WASHINGTON - The Lebanon, Maine, man charged in the Capitol unrest of Jan. 6 is requesting a change of venue because he cannot be guaranteed due process in Washington due to "significant prejudice" that is "prohibitive of a fair and impartial jury trial," according to his defense counsel.
In a 28-page brief Fitzsimon's public defender, Natasha Taylor-Smith, she argues that "detrimental pretrial publicity and community prejudice in Washington is so likely to have infected the jury pool that (it) must be presumed as tainted."
She also acknowledges Fitzsimon's case is purely political and a Washington jury "is the most politically prejudiced jury in the country."
Taylor-Smith laid bare the prejudicial ebb and flow inside the Beltway referring to President Biden, himself, who in a Jan. 26 speech referred to the crowd at the Capitol as a group of "thugs, insurrectionists, political extremists, and white supremacists."
She also notes in the brief that Rep. Ayanna Pressley, D-Massachusetts, referred to the people involved in the incident as "the white supremacist mob" and Nancy Pelosi went so far as to declare that "Donald Trump is an accessory to murder."
As a result Fitzsimons and his attorney are asking that the trial be moved to Maine, which Taylor-Smith argues "is not overrun by prejudiced D.C. politics."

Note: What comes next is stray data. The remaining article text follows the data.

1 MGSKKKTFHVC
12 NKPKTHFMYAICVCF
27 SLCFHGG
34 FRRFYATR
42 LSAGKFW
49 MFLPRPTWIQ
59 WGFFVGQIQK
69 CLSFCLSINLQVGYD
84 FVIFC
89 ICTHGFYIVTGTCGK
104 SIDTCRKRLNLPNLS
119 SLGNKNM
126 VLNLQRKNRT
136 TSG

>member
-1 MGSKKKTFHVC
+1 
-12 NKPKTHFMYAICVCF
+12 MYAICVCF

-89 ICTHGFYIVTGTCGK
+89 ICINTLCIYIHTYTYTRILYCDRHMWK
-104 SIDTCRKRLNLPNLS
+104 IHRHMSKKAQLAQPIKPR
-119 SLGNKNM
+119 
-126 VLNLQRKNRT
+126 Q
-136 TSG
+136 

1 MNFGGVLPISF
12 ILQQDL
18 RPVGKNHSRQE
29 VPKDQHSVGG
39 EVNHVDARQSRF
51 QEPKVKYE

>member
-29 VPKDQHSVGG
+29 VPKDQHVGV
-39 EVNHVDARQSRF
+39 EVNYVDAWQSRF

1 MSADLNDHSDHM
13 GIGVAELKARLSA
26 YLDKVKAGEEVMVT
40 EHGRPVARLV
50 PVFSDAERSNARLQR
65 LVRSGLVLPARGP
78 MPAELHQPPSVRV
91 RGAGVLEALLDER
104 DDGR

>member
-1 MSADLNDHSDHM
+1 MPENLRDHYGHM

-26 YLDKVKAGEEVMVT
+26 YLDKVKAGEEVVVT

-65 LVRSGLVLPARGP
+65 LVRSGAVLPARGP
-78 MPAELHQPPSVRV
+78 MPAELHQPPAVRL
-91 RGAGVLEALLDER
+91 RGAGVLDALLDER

Fitzsimons was arrested at his Gully Oven Road home in Lebanon on Feb. 4 and waived his right to detention and probable cause hearings in Portland on Feb. 11. He was then transferred to a Rhode Island Detention Center until late March when he was transferred again to the DC jail where he remains held without bail.
A 10-count indictment filed against Fitzsimons in February accuses the husband, father of one and former Hannaford butcher with obstruction of an official proceeding, entering and remaining in a restricted building or grounds, disorderly and disruptive conduct in a restricted building or grounds, engaging in physical violence in a restricted building or grounds, disorderly conduct in a Capitol building or grounds, act of physical violence in the Capitol grounds or buildings, two counts of civil disorder and two counts of inflicting bodily injury on certain officers.
Fizsimons pleaded not guilty on all charges during an April arraignment, which came more than 10 weeks after his arrest in Lebanon.
He was denied bail during his detention hearing on April 7 with Magistrate Judge G. Michael Harvey of the U.S. District Court for the District of Columbia presiding.
During the hearing, however, Harvey questioned Assistant U.S. Attorney Puja Bhatia as to why no plea deal had been offered Fitzsimons.
"Why no plea deal, the government doesn't need more investigation for this case," Harvey said adding that Fitzsimons was not part of any organized violence like the Proud Boys or the Oath Takers.
"This is not a complex case," he added. "Three months in, no plea?"
Fitzsimons faces more than 40 years in jail if convicted on all counts.
No timeframe has been given for a judge to rule on the change of venue motion.